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Surrey mayoral candidates take each other to task

Surrey mayoral ‘dialogue’ at Sheraton hotel in Guildford Oct. 10, staged by Surrey Board of Trade
Surrey’s eight mayoral candidates readying to hash it out at Surrey Board of Trade election campaign event at the Sheraton in Guildford on Wednesday night. (Photo: Tom Zytaruk)

Surrey mayoral candidate Bruce Hayne, of Integrity Now, took rival and former running mate Tom Gill to task Wednesday night for “attacking” himself and Doug McCallum with negative ads on social media.

The Surrey Board of Trade staged its Oct. 10 “Surrey Mayor’s Candidates Dialogue” at the Sheraton Vancouver Guildford Hotel. The candidates had an opportunity to take a jab at one another in the form of a “one on one” question.

Hayne prefaced his to Gill, the mayoral candidate of Surrey First, by saying there’s been a “lot of controversy during the campaign” and a “number of very, very unfortunate allegations have been swirling around with your team.

“You have also come out and attacked me and moreso actually attacked the McCallum team,” Hayne charged, “and I’m just wondering do you think that this is the kind of dialogue that we want to be having leading up to an election and is this the kind of political dialogue and rhetoric that we want to be having leading up to an election?”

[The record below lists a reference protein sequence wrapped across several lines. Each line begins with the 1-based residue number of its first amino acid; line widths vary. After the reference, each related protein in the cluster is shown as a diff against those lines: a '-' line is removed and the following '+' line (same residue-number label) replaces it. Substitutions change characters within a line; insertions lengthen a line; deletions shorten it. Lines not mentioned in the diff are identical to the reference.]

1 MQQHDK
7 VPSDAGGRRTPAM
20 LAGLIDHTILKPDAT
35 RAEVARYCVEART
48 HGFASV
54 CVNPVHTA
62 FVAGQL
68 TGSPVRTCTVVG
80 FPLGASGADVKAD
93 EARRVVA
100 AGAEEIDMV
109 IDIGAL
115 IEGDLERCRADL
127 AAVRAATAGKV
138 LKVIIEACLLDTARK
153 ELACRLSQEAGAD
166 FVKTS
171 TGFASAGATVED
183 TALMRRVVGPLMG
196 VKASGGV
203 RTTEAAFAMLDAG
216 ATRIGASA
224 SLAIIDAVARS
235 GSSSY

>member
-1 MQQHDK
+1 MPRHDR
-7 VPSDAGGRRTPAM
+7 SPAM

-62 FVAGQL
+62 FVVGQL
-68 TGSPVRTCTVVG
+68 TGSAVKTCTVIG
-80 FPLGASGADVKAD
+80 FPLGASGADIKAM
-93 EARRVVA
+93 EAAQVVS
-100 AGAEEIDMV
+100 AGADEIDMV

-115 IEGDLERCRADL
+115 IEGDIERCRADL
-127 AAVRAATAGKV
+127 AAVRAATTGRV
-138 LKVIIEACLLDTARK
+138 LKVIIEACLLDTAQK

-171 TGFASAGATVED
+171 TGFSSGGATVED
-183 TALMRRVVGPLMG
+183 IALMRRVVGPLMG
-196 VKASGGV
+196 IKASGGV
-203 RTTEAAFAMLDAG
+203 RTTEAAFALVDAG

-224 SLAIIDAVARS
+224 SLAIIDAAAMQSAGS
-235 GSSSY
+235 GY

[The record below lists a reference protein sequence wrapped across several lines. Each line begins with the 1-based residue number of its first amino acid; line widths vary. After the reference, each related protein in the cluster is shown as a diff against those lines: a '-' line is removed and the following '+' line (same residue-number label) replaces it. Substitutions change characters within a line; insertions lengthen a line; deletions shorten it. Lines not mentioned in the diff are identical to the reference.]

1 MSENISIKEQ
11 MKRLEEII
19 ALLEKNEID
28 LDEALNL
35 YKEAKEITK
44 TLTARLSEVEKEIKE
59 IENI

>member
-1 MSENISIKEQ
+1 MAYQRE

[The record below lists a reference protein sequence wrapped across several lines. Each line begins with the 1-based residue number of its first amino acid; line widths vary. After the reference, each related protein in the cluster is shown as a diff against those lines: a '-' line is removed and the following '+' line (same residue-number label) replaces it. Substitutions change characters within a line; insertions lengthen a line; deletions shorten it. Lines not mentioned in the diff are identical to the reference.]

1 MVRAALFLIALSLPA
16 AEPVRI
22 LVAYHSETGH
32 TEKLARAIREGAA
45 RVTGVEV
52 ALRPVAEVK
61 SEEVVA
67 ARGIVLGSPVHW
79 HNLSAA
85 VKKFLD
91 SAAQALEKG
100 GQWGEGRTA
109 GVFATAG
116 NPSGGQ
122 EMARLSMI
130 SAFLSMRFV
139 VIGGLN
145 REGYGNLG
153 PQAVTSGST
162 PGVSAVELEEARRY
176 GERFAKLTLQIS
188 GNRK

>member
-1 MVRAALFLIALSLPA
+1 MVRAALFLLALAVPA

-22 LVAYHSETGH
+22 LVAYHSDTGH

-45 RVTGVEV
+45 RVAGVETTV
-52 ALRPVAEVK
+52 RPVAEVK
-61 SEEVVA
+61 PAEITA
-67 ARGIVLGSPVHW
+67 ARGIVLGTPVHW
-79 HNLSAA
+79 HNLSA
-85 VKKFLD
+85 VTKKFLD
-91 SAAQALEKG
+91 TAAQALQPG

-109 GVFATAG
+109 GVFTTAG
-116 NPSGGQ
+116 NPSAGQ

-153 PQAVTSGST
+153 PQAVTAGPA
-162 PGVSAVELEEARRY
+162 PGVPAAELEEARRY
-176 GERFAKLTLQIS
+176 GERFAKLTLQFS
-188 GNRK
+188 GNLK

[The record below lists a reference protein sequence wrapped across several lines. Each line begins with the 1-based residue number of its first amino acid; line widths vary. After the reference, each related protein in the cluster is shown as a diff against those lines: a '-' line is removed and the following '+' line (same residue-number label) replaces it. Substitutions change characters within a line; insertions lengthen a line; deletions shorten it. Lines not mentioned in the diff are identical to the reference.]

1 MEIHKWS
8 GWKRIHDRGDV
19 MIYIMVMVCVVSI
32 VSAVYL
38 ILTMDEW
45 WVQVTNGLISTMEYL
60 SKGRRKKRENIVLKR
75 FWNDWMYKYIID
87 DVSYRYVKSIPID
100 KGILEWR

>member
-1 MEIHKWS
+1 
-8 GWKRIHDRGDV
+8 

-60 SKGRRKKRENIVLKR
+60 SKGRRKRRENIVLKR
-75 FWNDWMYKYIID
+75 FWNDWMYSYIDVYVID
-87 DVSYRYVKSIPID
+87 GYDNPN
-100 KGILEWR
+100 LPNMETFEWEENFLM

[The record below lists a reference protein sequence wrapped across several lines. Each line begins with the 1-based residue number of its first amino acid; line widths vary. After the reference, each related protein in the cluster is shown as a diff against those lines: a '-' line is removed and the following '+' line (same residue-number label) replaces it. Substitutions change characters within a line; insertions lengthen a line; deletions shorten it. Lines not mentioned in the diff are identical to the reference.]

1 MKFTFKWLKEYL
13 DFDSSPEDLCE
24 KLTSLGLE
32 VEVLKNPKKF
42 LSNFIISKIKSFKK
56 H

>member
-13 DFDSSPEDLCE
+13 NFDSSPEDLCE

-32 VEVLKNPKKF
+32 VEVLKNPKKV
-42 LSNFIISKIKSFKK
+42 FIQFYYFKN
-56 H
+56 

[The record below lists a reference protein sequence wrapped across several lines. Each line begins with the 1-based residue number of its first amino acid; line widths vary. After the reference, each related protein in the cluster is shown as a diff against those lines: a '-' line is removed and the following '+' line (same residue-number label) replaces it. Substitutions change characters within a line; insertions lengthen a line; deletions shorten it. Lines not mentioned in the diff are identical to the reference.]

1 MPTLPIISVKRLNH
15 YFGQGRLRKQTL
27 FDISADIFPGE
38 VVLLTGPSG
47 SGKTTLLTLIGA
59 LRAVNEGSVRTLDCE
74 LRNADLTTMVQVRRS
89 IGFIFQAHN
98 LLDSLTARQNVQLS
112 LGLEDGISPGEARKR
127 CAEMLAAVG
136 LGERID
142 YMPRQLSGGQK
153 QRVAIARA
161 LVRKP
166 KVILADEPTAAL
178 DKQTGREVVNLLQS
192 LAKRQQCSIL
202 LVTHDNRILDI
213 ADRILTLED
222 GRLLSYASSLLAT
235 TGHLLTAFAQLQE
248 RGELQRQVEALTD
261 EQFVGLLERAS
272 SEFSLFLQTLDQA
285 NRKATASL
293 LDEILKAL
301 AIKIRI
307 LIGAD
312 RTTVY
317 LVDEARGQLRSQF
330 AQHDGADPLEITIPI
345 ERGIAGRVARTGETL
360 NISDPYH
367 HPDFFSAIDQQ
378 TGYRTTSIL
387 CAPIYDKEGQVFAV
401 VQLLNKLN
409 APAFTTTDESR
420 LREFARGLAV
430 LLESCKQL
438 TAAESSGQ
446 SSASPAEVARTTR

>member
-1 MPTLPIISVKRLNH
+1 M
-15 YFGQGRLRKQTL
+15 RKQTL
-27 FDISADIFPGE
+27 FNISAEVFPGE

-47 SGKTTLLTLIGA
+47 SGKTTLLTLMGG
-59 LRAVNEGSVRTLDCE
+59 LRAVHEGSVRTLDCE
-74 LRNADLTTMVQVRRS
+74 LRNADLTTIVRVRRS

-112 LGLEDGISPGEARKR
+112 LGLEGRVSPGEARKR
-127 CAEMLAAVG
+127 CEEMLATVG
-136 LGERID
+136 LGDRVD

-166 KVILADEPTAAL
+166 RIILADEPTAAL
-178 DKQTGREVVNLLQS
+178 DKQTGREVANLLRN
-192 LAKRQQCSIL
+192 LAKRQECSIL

Gill replied he wanted “clarity” about the attacks Hayne was referring to.

“I’m not certain what you’re speaking of.”

Hayne rejoined that there’s “negative ads on social media going back and forth, attacking Doug, attacking myself and so on and I’m just wondering if that’s the kind of politics that you think that the city of Surrey wants to engage in?”

“Would you like to elaborate on those ads please?” Gill replied, with some people in the audience of roughly 350 laughing at his response.

“I think it’s important for us to be able to deliver facts and there’s no question there are facts out there, there’s questions that are being asked and we’re looking for answers,” Gill added.

Both Gill and Hayne are serving out their terms as councillors elected under the Surrey First banner.

Earlier in the evening, Gill took a “pass” on a question about crime and public safety. Asked later why he didn’t address the question on the stage, he blamed his blood sugar level.

A sallow-looking Gill said he “wasn’t coherent at that time, my blood sugar had gone right out of control, honest to God that’s what happened to me.

“It’s been a long day, yesterday was a long day, this morning,” he said, adding there’s “no question” he’s finding it tough on the campaign. “My blood sugar is off the radar today.”

Gill claimed he didn’t hear the question. “I passed on the question, yeah.”